Tuesday, April 28, 2015

The social side of council life in France

French Village Diaries social council France
Burglary prevention by the Gendarmes

I have now been an elected member of our village council for just over a year and some of the things I’ve undertaken as a councillor have been what I expected, but others haven’t. It has certainly been a sociable thing to do as I’ve helped to organise and taken part in lots of social activities, events and celebrations in the village and I’ve supped my fair share of social aperitifs too.

There is another side to the word social though, in terms of relating to the life, welfare, and relations of human beings in a community. This aspect of the role is where things haven’t been quite what I expected and at times have been rather emotional. One of the most difficult things was being part of a small group who had to make a decision as to whether to help (and how best to do so) a local family with four young children who had hit rock bottom and were struggling to put food on the table. In order to ensure there was a genuine need we were privy to their personal income and expenses information, which was scrutinised around the table. I can’t help but feel that to put themselves through this process they had to be very desperate and I felt very sad, but I hope the help we were able to give made things a little less stressful.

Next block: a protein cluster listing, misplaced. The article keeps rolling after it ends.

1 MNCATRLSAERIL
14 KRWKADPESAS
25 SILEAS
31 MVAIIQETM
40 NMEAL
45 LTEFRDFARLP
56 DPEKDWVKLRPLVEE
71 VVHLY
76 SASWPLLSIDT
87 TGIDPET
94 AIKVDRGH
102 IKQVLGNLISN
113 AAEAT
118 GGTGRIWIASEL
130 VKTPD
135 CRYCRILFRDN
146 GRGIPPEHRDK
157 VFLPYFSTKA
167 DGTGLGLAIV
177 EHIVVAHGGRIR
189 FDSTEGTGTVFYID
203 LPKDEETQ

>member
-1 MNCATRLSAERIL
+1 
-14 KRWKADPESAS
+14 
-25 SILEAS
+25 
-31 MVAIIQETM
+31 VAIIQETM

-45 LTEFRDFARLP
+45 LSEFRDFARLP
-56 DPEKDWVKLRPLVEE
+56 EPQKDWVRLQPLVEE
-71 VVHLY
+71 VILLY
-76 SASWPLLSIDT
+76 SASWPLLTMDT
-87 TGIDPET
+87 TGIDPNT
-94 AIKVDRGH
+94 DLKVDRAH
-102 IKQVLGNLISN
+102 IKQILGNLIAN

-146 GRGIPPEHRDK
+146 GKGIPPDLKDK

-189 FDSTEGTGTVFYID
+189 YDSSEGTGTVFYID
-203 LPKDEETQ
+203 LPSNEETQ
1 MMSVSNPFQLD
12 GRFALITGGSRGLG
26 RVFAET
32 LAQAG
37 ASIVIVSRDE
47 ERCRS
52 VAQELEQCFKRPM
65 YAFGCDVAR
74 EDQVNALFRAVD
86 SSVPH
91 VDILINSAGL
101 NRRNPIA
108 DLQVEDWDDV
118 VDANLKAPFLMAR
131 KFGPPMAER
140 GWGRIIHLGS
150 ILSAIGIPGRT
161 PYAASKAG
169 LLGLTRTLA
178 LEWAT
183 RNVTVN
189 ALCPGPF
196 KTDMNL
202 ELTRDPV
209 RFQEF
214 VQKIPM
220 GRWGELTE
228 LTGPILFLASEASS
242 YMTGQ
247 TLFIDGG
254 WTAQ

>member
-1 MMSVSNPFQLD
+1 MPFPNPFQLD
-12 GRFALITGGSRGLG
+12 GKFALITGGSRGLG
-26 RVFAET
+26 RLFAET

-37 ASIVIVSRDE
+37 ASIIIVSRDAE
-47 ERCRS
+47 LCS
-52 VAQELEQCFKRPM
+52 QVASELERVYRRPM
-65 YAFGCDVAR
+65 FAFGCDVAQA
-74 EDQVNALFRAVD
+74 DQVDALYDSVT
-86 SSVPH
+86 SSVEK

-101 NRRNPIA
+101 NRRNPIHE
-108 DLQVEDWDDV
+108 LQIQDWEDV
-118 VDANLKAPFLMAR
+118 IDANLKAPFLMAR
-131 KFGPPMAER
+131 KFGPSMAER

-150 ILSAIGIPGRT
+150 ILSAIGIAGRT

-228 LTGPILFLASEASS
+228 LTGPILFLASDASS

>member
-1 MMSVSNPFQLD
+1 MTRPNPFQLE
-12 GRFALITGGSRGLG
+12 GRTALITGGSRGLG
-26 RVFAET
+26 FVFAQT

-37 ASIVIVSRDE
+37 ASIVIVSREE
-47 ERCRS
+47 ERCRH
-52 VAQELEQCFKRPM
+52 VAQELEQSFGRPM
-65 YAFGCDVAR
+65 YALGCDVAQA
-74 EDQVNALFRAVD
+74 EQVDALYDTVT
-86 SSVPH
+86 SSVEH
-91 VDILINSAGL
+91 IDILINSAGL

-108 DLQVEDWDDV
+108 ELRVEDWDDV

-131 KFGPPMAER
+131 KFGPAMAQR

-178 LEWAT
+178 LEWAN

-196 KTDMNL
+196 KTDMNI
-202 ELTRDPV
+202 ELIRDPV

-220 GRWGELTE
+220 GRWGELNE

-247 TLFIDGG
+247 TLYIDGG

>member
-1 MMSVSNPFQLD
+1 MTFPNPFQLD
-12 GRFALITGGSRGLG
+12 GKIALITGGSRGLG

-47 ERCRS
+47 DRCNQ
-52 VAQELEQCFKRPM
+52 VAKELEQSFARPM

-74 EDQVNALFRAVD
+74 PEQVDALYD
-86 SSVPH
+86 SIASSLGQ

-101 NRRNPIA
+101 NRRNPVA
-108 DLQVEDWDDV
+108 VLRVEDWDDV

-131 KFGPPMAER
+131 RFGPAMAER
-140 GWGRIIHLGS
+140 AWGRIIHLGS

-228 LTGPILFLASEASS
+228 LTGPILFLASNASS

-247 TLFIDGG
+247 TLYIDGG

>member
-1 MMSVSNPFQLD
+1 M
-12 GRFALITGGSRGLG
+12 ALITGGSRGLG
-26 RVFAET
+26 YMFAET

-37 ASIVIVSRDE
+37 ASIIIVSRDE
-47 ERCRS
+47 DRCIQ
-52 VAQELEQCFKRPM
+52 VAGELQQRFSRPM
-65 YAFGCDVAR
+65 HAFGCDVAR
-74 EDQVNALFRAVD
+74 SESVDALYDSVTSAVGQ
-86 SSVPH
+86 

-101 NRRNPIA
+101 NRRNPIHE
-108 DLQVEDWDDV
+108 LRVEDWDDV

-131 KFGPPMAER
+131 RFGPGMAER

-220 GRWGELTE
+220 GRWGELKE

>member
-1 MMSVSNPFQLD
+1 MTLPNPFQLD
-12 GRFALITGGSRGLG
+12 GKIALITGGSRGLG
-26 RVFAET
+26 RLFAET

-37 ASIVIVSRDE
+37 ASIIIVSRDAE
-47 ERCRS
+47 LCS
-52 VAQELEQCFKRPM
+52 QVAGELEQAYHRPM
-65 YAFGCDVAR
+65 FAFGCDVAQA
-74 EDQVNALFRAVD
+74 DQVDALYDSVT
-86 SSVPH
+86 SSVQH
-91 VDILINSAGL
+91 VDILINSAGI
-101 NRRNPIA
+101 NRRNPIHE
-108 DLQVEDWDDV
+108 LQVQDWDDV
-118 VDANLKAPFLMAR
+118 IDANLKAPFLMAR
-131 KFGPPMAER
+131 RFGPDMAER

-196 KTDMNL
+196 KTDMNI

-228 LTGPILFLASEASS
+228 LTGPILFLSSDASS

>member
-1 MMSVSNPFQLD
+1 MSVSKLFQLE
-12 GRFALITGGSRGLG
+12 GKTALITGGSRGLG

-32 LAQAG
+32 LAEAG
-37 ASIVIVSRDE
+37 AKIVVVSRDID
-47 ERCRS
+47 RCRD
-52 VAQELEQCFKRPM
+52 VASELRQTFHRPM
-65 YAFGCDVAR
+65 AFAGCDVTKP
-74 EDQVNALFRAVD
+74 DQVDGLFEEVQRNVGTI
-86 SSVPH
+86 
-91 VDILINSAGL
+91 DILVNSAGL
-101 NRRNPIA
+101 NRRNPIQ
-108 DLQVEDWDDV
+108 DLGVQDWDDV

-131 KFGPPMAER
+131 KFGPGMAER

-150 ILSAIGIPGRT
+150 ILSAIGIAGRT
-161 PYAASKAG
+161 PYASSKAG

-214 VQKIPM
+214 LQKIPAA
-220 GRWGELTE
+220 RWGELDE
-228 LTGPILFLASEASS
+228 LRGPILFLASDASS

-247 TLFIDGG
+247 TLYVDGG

One of the other things I have been called upon to help with is translating for the English speakers in the village whose French isn’t quite as good as mine (which isn’t perfect I can assure you). This has actually given me quite a bit of confidence, increased my vocabulary and made me realise that although I do make mistakes with grammar and pronunciation (and I hate telephone calls in French) I really do get by quite well now. One of the unenviable tasks I was called upon to assist with was accompanying some English neighbours through the process of reporting a burglary that had happened at some point over winter while their holiday home in the village was unoccupied. Ironically this would have occurred shortly after the local Gendarmes held an information meeting in the salle des fêtes to raise awareness of burglary prevention. It was a stressful time for them, but I hope my help with translating for the Gendarmes, both at their house and when we filed the official report at the Gendarmerie, as well as helping them with the insurance claim process made things a little easier. I have certainly learned a lot about the French insurance system and how important it is that you understand the small print of your policy.

French Village Diaries social council France gardening homemadeOn a more positive note I am now the very proud owner of a handmade garden trug that I have already put to use. My French may well be better than our English neighbour who needed my help, but without a doubt, his woodwork and design skills are far better than mine. This is a perfect example of community spirit at its best, a good deed for a good deed and a new friendship in the village.

I’m certainly a more confident councillor than I was a year ago and I’m looking forward to carrying on helping to make a difference in the community in the coming year.